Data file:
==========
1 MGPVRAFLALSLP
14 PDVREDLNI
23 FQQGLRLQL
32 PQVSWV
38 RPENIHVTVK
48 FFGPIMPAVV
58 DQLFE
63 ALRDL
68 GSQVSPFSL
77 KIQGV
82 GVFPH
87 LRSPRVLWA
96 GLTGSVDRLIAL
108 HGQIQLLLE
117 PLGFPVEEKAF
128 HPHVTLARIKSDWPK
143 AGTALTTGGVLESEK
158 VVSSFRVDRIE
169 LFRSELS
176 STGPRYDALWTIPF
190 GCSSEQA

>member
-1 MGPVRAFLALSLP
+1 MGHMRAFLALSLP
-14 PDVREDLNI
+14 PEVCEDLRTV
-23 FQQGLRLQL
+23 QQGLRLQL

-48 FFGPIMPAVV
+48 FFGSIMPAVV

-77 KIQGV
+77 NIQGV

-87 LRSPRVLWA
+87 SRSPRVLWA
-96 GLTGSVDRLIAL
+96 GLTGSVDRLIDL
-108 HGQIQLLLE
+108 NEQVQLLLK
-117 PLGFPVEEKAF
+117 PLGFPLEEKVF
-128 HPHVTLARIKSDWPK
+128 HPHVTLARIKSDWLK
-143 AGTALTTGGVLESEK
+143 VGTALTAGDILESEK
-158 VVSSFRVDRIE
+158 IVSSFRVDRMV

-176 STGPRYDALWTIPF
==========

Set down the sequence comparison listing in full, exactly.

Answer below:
1 MGPVRAFLALSLP
14 PDVREDLNI
23 FQQGLRLQL
32 PQVSWV
38 RPENIHVTVK
48 FFGPIMPAVV
58 DQLFE
63 ALRDL
68 GSQVSPFSL
77 KIQGV
82 GVFPH
87 LRSPRVLWA
96 GLTGSVDRLIAL
108 HGQIQLLLE
117 PLGFPVEEKAF
128 HPHVTLARIKSDWPK
143 AGTALTTGGVLESEK
158 VVSSFRVDRIE
169 LFRSELS
176 STGPRYDALWTIPF
190 GCSSEQA

>member
-1 MGPVRAFLALSLP
+1 MGHMRAFLALSLP
-14 PDVREDLNI
+14 PEVCEDLRTV
-23 FQQGLRLQL
+23 QQGLRLQL

-48 FFGPIMPAVV
+48 FFGSIMPAVV

-77 KIQGV
+77 NIQGV

-87 LRSPRVLWA
+87 SRSPRVLWA
-96 GLTGSVDRLIAL
+96 GLTGSVDRLIDL
-108 HGQIQLLLE
+108 NEQVQLLLK
-117 PLGFPVEEKAF
+117 PLGFPLEEKVF
-128 HPHVTLARIKSDWPK
+128 HPHVTLARIKSDWLK
-143 AGTALTTGGVLESEK
+143 VGTALTAGDILESEK
-158 VVSSFRVDRIE
+158 IVSSFRVDRMV

-176 STGPRYDALWTIPF